In the conversation about Yale’s mental health resources, the issue of capacity has surfaced over and over again: Mental Health and Counseling is overbooked and understaffed. But while many students have recommended MH&C address this problem by referring patients to therapists outside of Yale Health, this suggestion has been repeatedly rebuffed.
On April 2, Yale College Dean Jonathan Holloway, Director of Yale Health Paul Genecin and Yale College Council representatives met to discuss the Yale College Council’s October 2013 recommendations on mental health reform. Holloway and Genecin agreed to a number of the report’s recommendations, such as improved patient-therapist communication and allowing students to schedule appointments via email. However, they did not accept the YCC’s recommendation that Yale Health coordinate with therapists outside of MH&C or extend its insurance coverage to other providers. Such a plan, the administrators said, would be costly and impractical, according to the YCC’s write-up of the meeting.
YCC President Michael Herbert ’16, who attended the meeting, said the administrators raised concerns with the proposal on two grounds. First, they said, there is a limited number of mental health providers in the New Haven community, and many do not accept health insurance. Additionally, they said the scope of such a reform would be limited, as only roughly 20 percent of students utilize the Yale Health plan, Herbert said.
But students and practitioners interviewed disagreed, citing the plentiful mental health resources available nearby as well as dissatisfaction with the care offered at MH&C.
“There are many, many licensed psychotherapists, psychiatrists and psychologists in the New Haven metro area,” said Joseph Woolston, vice-chair for clinical affairs for the Yale Child Study Center, which serves as the home of the Yale School of Medicine’s and Yale-New Haven Hospital’s Department of Child Psychiatry. “I’ll bet a lot of money that the number of mental health professionals in New Haven exceeds most other places in the country.”
School of Medicine professor Dorothy Stubbe, who is also a practicing psychiatrist in the city, agreed, noting that New Haven has “plentiful” psychiatrists for a town of its size.
Genecin did not return request for comment.
Woolston acknowledged that many of these practitioners often have full practices, which may entail a waiting time for new patients, but he said that this should not be an insuperable obstacle for students who want to seek care outside of MH&C. A number of CSC faculty, himself included, have been providing treatment to Yale College students for decades, he added.
But insurance coverage for these providers can be limited, Stubbe conceded, noting that most of these providers charge on a fee-for-service basis. CSC services would need to be paid for out-of-pocket, Woolston said.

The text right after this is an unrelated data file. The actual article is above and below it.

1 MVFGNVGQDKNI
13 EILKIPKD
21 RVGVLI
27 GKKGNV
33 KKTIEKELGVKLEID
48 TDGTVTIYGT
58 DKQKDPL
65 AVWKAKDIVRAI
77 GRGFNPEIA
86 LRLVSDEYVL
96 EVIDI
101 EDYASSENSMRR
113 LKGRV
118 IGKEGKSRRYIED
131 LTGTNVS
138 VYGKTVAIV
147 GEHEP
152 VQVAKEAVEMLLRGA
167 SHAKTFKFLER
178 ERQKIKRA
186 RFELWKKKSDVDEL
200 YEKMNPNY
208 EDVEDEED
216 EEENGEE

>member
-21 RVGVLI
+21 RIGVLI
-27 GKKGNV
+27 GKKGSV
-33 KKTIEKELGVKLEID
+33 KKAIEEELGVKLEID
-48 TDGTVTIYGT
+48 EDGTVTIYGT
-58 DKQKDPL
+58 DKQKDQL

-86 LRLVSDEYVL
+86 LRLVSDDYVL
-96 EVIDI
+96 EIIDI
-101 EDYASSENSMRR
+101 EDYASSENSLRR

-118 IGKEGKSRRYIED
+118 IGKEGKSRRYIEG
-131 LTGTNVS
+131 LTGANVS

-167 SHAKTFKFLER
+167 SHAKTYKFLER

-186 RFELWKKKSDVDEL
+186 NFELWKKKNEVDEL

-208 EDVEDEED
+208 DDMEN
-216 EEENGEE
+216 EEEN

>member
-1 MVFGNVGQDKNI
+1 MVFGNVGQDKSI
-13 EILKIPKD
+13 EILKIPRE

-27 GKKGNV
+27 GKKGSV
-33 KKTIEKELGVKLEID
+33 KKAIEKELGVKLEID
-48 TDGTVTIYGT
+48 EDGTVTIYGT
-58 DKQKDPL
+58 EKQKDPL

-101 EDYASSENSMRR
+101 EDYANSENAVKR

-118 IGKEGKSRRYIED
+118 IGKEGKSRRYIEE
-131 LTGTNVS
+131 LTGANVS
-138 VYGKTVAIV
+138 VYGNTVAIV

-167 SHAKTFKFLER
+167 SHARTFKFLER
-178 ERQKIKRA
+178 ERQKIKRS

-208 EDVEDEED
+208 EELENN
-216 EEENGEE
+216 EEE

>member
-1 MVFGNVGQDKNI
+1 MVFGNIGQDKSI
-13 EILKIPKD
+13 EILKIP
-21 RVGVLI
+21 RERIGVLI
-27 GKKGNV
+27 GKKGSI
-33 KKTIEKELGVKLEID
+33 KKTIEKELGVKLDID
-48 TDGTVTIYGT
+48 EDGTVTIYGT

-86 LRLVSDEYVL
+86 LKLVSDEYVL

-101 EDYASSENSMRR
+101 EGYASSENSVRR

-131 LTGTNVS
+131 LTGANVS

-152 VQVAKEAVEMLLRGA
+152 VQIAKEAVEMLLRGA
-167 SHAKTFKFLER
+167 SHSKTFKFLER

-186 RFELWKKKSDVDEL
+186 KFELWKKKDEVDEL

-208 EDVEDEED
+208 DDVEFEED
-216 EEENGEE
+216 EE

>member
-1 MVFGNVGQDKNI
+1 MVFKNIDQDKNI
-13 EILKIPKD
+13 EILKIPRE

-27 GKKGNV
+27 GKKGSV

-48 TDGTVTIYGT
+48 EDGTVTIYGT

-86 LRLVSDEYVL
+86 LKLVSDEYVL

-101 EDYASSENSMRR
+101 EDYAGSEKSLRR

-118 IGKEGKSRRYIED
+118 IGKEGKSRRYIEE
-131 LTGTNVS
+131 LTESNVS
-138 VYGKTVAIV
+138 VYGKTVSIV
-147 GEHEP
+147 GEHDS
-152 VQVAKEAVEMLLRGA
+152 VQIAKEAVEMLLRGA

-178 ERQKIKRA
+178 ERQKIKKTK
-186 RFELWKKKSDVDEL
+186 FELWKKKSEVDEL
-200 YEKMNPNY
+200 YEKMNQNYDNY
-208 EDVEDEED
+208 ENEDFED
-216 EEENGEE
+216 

Scott Abbott, managing director of Arete Psychological Services in North Haven, said that though out-of-network providers — those that do not accept health insurance — can be perceived as expensive, they also are often able to take on new patients much faster. While the wait time at in-network providers can be considerable, he said, he is usually able to fit in college students for their first appointment at his out-of-network practice within eight to 10 days.
Care at MH&C is free to Yale students. But for some students, cost is not as important a factor as quality of care — a quality which they believe they cannot obtain at MH&C.
For one currently withdrawn student, who asked to remain anonymous due to the sensitive nature of the subject, the medications prescribed when she visited MH&C were not at all suited to the problems she faced. She was never given a long-term prescription, she said, but was instead prescribed short, five-day dosages of insomnia medicine for an anxiety disorder.
At a Feb. 25 college-wide forum on mental health, Chief Psychiatrist of MH&C Lorraine Siggins said MH&C tries to follow a short-term model of care. While the student said she does not know if MH&C follows that model for prescriptions as well, she added that it should have become apparent after several visits that the issues she faced were not isolated incidents, but required a longer treatment schedule.
“I don’t want to say that all of MH&C doesn’t know what they’re doing, but the person I saw specifically had absolutely no idea what he was doing,” she said. “I don’t have any degree, and I could’ve done a better job.”
Siggins did not return request for comment.
Rather than continue care at MH&C, the student said she decided to commute home each month to see a provider there. She is not alone in her frustrations: According to the 2013 YCC report, 31 percent of 353 students surveyed called the quality of care they received at MH&C “poor” or “very poor.”
Abbott said he is currently treating several Yale students, who said they were driven to seek an outside psychiatrist by the difficulty of getting timely appointments at MH&C.
Jessie Agatstein LAW ’16, a member of Yale Law School’s Mental Health Alliance, said the short-term model of care only makes sense if students are referred to outside providers when MH&C becomes overbooked and are given support for those providers through extended insurance coverage.
“Yale … should be thinking about how to provide students with consistent access to mental health care, whether that’s at Yale Health or not,” she said.
Over half of Yale undergraduates seek care at MH&C at some point during their time at Yale.